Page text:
If you work in the maritime industry in Florida, you may be a fisherman, a cruise ship worker, a seaman aboard a container ship, a longshoreman, or a tour boat captain, but whatever your job is, you take risks every day. The laws that make up federal maritime law protect workers like you and ensure you get compensation for injuries and illnesses. Florida maritime lawyers have the experience and training to help you get that money if you are the victim of a maritime workplace accident.
Florida’s Maritime Industry
Florida is a vital state in the maritime industry in the U.S. It has miles of the Atlantic Ocean and Gulf of Mexico coastline. Florida is home to 14 different ports and more registered boats than any other state in the union, with over 900,000 registered in 2010.
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The maritime industry in Florida is made up of a diversity of types of boating too. There are cargo and container shipping, tourist and recreational boating, cruise ships, commercial fishing, boats, and air taxis that take workers out to oil rigs in the Gulf of Mexico.
The Ports of Florida
Many types of water-based industries work in the state, from recreational and tourist businesses to international shipping and gas and oil refining. All vessels involved in these industries must come in and out of Florida’s ports.
With so many miles of coastline, the state has room for several ports. These include the ports of:
- Panama City
- St. Joe
- Fernandina Beach
- Fort Pierce
- Palm Beach
- The Everglades
- Key West
- St. Petersburg
- Tampa Bay
Ports are important centers of traffic and industry, with people working several jobs. There are commercial fishermen, stevedores, crane operators, fish processors, warehouse workers, shipbuilders and repairers, mechanics, electricians, truck drivers, ship captains, and cruise ship crew members.
Common Florida Maritime Accidents
Whether you work in a port, harbor, warehouse, or on a ship or boat, if you work in the maritime industry in Florida, you put yourself at risk of accidents, injuries, and illnesses every day on the job.
Cruise Ship Accidents
The cruise ship industry, for instance, is enormous in the state, and crew members are at risk from trip or slip and fall accidents, walkway, and ladder falls, falls overboard, harassment or assaults by passengers.
Illness is also a big risk on a ship when a virus or bacterial infection is spread among the passengers and crew.
Commercial Fishing Accidents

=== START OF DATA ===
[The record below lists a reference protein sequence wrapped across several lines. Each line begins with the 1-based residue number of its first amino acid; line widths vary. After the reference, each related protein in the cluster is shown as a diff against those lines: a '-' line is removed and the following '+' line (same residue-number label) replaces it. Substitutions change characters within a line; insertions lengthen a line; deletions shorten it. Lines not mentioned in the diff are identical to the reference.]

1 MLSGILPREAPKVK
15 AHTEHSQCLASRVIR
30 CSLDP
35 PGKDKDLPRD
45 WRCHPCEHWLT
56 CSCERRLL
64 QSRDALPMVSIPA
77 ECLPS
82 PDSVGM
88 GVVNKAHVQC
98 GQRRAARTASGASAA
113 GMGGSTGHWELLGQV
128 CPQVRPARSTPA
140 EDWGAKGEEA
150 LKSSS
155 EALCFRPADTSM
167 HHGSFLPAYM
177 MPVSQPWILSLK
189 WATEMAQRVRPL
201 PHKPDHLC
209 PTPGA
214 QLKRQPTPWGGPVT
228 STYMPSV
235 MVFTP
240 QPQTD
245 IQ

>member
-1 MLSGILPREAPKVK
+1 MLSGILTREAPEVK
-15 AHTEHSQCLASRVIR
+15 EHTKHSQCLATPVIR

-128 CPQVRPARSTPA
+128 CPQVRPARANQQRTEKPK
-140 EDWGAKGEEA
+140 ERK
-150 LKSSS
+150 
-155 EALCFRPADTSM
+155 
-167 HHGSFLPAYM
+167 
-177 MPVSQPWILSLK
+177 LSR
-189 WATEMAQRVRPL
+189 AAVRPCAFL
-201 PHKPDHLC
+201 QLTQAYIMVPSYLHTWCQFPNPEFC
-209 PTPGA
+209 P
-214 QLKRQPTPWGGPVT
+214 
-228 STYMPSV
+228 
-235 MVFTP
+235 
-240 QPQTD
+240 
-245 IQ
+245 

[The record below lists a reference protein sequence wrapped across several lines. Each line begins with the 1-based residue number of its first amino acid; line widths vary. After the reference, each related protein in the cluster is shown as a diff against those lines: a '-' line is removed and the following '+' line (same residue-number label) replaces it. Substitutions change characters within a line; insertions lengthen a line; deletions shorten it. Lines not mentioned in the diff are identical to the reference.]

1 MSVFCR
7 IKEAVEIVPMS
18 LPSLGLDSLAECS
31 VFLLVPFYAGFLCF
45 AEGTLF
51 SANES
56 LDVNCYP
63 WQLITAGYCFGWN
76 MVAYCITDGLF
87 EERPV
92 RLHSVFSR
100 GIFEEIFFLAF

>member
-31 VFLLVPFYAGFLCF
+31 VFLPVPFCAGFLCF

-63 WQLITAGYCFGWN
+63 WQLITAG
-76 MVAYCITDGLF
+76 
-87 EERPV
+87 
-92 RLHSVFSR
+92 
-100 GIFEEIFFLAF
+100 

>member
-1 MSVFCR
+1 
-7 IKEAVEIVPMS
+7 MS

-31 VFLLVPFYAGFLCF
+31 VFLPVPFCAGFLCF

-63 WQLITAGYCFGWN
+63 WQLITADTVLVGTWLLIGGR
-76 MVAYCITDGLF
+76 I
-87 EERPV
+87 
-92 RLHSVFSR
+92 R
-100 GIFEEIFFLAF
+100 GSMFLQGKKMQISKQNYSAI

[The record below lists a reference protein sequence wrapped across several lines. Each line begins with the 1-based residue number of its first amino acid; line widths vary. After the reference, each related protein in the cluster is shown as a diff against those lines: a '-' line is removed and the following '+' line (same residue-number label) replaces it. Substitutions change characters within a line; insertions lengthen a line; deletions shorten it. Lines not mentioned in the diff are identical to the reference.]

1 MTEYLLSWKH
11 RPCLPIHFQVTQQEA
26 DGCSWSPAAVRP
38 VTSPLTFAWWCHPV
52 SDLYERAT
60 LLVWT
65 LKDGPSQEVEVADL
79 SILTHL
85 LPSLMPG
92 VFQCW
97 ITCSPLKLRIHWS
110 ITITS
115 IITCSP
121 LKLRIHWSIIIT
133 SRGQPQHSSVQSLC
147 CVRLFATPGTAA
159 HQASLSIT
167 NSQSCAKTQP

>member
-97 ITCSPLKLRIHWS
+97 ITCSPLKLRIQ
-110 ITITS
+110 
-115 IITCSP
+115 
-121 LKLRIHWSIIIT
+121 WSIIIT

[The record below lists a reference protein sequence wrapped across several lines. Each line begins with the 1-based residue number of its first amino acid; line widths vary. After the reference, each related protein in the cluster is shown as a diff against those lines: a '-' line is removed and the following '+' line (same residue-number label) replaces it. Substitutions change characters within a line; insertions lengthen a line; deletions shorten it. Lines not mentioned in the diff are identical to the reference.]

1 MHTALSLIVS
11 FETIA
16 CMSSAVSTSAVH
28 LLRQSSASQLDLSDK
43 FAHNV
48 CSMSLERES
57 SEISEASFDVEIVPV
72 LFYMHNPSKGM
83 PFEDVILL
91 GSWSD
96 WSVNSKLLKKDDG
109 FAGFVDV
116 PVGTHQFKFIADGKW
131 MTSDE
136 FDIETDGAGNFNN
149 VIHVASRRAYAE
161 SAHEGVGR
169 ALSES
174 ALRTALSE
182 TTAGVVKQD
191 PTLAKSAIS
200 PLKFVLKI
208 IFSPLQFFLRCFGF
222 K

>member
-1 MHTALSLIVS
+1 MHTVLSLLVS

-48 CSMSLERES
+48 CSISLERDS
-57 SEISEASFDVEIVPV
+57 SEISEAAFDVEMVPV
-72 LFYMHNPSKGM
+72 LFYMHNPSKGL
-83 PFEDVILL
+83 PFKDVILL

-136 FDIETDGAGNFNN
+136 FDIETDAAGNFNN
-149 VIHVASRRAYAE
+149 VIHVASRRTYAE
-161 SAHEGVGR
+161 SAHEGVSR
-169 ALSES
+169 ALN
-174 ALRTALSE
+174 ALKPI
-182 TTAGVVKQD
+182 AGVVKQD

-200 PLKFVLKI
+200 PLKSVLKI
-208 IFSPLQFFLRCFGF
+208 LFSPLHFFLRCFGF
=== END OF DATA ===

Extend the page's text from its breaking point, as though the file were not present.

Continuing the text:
Commercial fishing vessels, winches, conveyor belts, nets, trawls, and other heavy-duty equipment are part of the everyday work experience and can be dangerous. If one person on the boat isn’t appropriately trained to work with fishing equipment, many people can get hurt.
If communication fails or the machinery hasn’t been adequately maintained, you can become seriously injured in an accident. Seamen on board, other types of ships, face similar accident risks, and all seamen are at risk of falling overboard or capsizing in rough waters and dangerous weather.
Workers aboard ships are not the only ones in the maritime industry who face daily risks. Ports are dangerous places to work as well. Weather and rough waters are less of an issue.
Still, port workers face becoming victims of:
- Cargo loading and unloading accidents
- Large cranes accidents
- Toxic chemical exposure
- Warehouse fires
- Collisions with trucks, forklifts, and other types of machinery
Examples of Florida Maritime Accidents
There are many unfortunate examples of tragic accidents in the Florida maritime industry. Many result in injuries and fatalities.
The Sinking of the El Faro
Hurricanes are common in the waters of the state. In 2015, a container ship, the El Faro, fell victim to one of these massive storms. The ship departed from the Port of Jacksonville as tropical storm Joaquin formed over its route to Puerto Rico.
After the ship left, the storm was upgraded to a hurricane. Communication from the ship ceased, and finally, it was determined that it sank in the storm. The entire crew of 33 was lost in this tragic and unfortunate accident.
Cruise Ship Fatality
In a terrible example of a cruise ship accident, a worker lost his life while working on a Carnival cruise ship elevator. The ship left on a three-day cruise from Miami to the Caribbean. The electrician had been working inside the elevator shaft when the car moved and crushed him.
Somehow communication broke down in this situation. More investigations will be needed to determine precisely what happened and who was to blame, but the accident should have been prevented.
Cruise Ship Navigation Accident
Another cruise ship accident in 2006 was less severe but on a larger scale. The ship, Crown Princess, had steering issues. When a crew officer tried to take over control of the steering, a too-hard turn resulted in the violent shifting of passengers, cargo, and other parts of the ship.
The blame was found on the officer who misjudged the need to turn the ship. The result was 284 minor injuries and 14 more serious injuries to passengers and crew.
Legal Rights for Injured Maritime Workers
All maritime workers in Florida are entitled to seek compensation after an on-the-job injury or illness. Dependents are also entitled to benefits when workers are killed on the job.
Laws provide for such compensation whether or not there was negligence involved in the accident and whether or not you work on a ship, in a port, or on an oil rig or platform.
If you get injured on the job, you will want to ensure you get the money to cover your medical bills, lost wages, and other related costs.
To help you get that compensation and get back on your feet, you will need the expertise of an experienced maritime lawyer. With good representation, you can navigate the complicated system of maritime laws and be sure that you end up with all of the compensation to which you are entitled.